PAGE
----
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Blues Fest 2000 organization key to success

May 27, 2000|By LAURA ERNDE

When it comes to the planning, the Western Maryland Blues Fest sounds more like a symphony.

Every complex detail must come together at the right time to make it a success.

But when the party begins next weekend, organizers of the fifth annual event in Hagerstown hope to make it all look easy.

Organizing Saturday's street festival in Public Square poses the biggest challenge.

"You're taking over a busy thoroughfare and for a day you're going to exclude traffic," said Carl Disque, event chairman.

Traffic will be detoured around the square from midnight Friday until 9 p.m. Saturday.

Overnight, two large stages will be built and the concert area will be surrounded by 2,200 feet of fencing.

More than 2,500 chairs, 100 tables, 32 portable toilets, six large tents, food and beer vendors will require careful placement.

The monumental task of keeping track of all the details has fallen to logistics coordinator Austin Abraham, who is also the City of Hagerstown's project coordinator.

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"It's a very unique location, and it's worth all of the effort and complications. People find real excitement when they're in the square downtown," Abraham said.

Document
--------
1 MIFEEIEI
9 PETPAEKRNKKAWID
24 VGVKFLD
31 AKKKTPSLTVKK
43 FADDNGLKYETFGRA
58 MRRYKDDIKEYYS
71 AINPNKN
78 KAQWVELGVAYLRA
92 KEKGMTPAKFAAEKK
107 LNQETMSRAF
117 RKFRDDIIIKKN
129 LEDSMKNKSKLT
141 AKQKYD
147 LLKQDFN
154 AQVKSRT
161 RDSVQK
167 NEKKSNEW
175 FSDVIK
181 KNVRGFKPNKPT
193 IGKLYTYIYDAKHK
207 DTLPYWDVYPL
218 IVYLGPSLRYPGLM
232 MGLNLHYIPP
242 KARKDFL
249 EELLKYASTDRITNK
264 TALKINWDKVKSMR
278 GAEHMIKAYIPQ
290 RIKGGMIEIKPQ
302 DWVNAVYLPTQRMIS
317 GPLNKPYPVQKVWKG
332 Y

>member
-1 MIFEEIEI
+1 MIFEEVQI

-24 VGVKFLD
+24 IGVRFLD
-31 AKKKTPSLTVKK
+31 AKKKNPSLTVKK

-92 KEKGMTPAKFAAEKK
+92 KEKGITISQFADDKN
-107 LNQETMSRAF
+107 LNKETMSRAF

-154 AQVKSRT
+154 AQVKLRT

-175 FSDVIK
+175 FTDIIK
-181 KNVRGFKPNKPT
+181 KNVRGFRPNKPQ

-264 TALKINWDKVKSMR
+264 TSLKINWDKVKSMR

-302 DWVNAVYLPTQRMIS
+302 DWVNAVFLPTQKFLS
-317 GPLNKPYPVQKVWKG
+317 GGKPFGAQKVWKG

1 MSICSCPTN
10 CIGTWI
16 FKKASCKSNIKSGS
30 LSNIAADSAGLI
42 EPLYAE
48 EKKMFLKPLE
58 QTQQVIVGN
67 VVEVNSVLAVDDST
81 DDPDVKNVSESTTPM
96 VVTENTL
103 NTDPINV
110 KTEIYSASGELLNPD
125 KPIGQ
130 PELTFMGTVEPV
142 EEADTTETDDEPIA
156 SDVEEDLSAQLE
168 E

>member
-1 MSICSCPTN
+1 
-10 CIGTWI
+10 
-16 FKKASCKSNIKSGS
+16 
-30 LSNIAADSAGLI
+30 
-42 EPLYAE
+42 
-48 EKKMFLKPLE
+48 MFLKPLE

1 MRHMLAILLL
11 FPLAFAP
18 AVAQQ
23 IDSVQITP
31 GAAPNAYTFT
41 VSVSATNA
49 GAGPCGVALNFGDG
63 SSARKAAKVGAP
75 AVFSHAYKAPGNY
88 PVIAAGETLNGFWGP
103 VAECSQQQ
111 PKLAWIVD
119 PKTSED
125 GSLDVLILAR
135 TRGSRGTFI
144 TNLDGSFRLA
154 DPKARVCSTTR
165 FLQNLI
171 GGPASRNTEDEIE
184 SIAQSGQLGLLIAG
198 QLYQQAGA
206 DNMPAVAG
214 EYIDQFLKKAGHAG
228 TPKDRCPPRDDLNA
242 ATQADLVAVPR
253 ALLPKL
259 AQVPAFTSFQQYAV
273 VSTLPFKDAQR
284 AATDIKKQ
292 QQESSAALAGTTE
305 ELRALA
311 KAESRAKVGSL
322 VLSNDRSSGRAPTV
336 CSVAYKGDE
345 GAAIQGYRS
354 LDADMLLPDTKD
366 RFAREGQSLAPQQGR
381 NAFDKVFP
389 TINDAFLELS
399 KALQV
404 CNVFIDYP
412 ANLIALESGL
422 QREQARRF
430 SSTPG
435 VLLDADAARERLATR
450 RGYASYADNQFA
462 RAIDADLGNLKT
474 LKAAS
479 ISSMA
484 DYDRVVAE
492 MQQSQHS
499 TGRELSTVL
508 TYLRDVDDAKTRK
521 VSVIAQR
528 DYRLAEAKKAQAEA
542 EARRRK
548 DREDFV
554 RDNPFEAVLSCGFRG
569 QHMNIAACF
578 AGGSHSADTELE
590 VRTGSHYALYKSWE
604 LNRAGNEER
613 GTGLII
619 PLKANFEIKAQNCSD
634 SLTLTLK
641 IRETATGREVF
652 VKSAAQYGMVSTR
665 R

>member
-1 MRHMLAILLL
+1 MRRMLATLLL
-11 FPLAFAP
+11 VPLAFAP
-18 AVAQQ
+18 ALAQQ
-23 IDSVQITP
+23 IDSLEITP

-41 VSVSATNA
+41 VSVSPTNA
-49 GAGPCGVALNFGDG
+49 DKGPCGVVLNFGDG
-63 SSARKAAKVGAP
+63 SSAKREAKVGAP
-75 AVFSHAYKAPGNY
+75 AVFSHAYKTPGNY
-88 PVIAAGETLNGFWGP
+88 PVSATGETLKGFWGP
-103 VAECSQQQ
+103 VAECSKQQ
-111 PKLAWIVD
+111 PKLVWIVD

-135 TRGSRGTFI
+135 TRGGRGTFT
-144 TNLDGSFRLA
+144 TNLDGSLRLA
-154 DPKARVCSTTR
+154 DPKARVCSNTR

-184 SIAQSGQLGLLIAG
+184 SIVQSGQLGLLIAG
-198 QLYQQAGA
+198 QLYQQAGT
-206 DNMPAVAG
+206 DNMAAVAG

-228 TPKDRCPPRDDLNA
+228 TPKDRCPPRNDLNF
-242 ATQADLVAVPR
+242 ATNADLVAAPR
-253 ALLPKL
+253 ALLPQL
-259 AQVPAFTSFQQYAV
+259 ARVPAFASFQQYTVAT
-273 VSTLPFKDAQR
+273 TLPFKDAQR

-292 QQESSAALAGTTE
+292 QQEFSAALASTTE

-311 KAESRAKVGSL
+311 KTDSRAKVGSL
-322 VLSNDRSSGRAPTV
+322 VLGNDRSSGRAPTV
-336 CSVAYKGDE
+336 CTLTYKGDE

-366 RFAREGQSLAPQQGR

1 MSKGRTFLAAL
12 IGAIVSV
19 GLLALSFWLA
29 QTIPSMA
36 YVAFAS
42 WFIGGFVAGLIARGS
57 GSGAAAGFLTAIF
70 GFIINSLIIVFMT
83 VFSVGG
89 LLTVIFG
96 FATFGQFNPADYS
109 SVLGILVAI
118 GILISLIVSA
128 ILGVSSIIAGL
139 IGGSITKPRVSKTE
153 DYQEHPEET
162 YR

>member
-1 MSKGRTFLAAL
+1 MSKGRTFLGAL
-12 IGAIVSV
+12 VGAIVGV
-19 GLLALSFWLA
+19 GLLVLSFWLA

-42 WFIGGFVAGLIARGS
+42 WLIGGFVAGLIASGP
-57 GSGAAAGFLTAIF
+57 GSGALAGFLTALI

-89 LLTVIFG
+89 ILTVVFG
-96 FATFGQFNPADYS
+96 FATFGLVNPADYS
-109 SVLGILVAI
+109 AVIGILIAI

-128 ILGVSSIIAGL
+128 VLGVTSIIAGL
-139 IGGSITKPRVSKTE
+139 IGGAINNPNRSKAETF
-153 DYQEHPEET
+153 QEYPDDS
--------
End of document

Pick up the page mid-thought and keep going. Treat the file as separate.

Abraham stepped into the job about three weeks ago, when longtime Blues Fest coordinator Karen Giffin gave birth to her first child.

So far, the job has been fun, he said.

A committee of seasoned Blues Fest veterans, all volunteers, helped ease the expected transition.

Organizers had a couple of new tricks up their sleeves this year.

For the first time, they used a computer program to map the downtown party scene to scale so everyone and everything will be in its proper place.

Abraham and his committee of volunteers are the people who make sure there's enough police protection, the streets are cleaned before and after the event and people have a place to park and go to the bathroom.

They also take care of the entertainers.

"That's just for Saturday, and we do it all again Sunday," Disque said.

The City Park concert on Sunday is easier to set up because of its location and free admission.

But there's always one element or risk that organizers face - the weather.

In past years, organizers have mostly had the good fortune of sunshine and warm temperatures. No day has been a total washout.

But it's a risk they take every year, and one they know will affect attendance and the bottom line.

Early this week, they will scan weather forecasts and decide if they need to buy insurance against lost ticket sales. The rest, despite all their detailed planning, will be out of their control.

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